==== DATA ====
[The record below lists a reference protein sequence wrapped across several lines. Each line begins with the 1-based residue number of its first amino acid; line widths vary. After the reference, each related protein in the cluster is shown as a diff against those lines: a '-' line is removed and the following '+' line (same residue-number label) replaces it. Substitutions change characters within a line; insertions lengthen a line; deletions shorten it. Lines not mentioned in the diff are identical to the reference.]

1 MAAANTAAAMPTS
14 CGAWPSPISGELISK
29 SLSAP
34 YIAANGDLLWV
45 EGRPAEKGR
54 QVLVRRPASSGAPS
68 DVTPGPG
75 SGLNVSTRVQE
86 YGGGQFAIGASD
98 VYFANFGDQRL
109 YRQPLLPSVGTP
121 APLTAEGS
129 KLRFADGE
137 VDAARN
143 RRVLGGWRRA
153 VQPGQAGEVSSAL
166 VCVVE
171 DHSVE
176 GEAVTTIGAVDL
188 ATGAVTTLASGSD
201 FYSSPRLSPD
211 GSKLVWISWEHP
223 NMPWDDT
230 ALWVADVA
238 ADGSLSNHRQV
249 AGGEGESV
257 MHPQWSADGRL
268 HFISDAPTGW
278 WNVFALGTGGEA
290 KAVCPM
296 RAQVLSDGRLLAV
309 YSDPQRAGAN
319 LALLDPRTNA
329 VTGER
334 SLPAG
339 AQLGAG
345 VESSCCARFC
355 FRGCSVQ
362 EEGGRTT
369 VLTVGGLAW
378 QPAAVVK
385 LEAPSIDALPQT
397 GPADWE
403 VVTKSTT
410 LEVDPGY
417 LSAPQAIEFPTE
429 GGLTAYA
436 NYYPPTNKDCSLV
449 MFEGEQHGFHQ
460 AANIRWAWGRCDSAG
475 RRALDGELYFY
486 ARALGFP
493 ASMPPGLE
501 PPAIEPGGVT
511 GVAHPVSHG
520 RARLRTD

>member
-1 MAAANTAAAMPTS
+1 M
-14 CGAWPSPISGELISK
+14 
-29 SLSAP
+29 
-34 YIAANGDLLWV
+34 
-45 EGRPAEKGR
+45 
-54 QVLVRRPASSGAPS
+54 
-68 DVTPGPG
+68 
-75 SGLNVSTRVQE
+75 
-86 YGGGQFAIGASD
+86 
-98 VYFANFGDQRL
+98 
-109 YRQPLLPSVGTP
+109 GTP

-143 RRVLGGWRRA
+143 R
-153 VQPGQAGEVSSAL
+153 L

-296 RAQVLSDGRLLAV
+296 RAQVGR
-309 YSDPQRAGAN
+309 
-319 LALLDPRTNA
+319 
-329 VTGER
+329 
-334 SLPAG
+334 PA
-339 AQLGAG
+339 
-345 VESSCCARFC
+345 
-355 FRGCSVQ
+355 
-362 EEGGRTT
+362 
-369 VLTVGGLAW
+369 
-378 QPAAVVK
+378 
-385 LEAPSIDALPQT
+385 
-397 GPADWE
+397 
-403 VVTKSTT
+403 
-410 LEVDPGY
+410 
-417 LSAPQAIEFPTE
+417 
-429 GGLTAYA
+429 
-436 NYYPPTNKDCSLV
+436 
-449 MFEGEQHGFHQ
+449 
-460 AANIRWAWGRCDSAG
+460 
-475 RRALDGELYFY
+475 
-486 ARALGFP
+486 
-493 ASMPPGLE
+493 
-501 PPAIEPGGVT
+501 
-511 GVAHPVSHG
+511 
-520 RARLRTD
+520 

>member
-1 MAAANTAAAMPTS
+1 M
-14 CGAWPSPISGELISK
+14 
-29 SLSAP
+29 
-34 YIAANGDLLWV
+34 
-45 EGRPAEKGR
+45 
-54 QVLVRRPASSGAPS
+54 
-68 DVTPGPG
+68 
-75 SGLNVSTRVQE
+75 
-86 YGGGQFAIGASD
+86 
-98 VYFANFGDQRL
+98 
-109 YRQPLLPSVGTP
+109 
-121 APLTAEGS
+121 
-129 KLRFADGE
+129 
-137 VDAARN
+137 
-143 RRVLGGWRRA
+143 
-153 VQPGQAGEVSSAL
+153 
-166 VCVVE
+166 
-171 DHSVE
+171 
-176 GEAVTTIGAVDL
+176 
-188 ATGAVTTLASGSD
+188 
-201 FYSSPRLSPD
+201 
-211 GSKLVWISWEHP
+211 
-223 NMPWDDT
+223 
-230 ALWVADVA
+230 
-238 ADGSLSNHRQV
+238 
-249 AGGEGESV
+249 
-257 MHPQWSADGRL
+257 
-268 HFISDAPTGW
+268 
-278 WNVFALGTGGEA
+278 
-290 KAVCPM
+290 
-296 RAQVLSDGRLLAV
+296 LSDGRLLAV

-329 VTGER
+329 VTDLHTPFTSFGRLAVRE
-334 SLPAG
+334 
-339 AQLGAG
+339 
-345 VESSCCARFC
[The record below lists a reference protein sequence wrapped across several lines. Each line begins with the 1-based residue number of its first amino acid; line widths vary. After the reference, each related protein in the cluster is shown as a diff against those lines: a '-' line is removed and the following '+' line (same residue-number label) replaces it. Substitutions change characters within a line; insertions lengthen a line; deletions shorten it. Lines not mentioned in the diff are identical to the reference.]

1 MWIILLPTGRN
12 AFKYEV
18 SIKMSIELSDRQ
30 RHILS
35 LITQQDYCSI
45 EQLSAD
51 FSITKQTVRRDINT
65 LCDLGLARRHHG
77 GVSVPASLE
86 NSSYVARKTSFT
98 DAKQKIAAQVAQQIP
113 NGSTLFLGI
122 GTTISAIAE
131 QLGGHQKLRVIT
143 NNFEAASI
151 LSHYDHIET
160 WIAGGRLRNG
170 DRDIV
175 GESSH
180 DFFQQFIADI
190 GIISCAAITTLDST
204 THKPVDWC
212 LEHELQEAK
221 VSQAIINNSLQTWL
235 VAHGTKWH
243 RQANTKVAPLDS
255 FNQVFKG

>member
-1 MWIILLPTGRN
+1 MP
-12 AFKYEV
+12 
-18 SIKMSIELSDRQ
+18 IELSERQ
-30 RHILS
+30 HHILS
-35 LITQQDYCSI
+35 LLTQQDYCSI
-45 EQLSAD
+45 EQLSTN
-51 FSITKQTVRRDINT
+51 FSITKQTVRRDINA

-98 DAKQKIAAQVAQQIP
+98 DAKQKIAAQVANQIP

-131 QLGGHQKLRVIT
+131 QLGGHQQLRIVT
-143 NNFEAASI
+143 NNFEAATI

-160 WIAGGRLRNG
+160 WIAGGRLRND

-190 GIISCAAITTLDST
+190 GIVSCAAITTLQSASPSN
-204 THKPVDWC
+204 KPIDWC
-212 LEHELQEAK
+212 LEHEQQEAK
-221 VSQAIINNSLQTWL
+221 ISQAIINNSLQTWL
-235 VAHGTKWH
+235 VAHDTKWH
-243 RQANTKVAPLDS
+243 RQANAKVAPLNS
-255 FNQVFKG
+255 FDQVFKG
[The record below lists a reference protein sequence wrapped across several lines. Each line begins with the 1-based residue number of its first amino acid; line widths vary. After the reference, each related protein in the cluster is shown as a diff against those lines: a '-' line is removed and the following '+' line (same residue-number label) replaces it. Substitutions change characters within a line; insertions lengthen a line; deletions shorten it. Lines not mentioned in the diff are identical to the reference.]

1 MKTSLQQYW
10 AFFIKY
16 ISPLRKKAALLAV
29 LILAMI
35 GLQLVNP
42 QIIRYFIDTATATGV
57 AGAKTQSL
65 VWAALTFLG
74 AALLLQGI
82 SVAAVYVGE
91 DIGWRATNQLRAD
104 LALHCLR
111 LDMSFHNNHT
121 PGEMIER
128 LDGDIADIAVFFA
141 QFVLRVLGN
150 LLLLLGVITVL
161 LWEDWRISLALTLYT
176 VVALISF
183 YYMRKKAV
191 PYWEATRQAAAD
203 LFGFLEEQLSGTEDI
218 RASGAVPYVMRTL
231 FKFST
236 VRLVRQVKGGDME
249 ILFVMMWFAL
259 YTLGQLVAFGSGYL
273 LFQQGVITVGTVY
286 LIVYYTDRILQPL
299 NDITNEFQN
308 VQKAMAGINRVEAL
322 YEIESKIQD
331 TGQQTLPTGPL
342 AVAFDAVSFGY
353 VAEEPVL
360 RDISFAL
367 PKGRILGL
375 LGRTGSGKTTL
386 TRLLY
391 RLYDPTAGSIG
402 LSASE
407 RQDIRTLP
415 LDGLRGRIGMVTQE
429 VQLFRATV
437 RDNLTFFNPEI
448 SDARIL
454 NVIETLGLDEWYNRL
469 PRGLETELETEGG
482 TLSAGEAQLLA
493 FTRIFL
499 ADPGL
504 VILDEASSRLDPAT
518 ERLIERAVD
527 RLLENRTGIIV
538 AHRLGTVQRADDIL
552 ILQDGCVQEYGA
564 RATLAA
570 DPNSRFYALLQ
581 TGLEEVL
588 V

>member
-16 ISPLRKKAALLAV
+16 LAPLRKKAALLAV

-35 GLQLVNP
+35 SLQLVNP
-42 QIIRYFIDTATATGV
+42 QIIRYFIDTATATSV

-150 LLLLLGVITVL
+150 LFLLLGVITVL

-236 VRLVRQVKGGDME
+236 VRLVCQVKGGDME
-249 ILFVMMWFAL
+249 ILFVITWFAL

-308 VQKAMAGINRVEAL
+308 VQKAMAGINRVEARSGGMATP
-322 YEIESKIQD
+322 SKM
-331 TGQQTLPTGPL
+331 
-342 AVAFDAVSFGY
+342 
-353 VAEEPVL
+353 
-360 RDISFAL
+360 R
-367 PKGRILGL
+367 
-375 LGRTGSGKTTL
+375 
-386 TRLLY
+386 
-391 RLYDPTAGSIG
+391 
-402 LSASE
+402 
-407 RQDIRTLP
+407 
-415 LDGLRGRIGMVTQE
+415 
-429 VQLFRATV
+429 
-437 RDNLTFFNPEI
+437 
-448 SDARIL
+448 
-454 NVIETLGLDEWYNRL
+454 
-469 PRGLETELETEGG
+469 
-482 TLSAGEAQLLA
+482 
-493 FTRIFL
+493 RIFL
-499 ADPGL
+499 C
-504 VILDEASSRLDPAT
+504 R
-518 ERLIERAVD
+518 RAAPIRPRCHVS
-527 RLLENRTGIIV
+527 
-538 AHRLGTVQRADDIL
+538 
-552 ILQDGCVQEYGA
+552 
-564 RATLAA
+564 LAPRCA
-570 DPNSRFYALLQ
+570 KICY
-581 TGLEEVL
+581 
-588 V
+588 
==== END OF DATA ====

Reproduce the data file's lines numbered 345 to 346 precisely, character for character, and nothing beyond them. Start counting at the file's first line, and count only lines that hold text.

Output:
+249 ILFVITWFAL

-308 VQKAMAGINRVEAL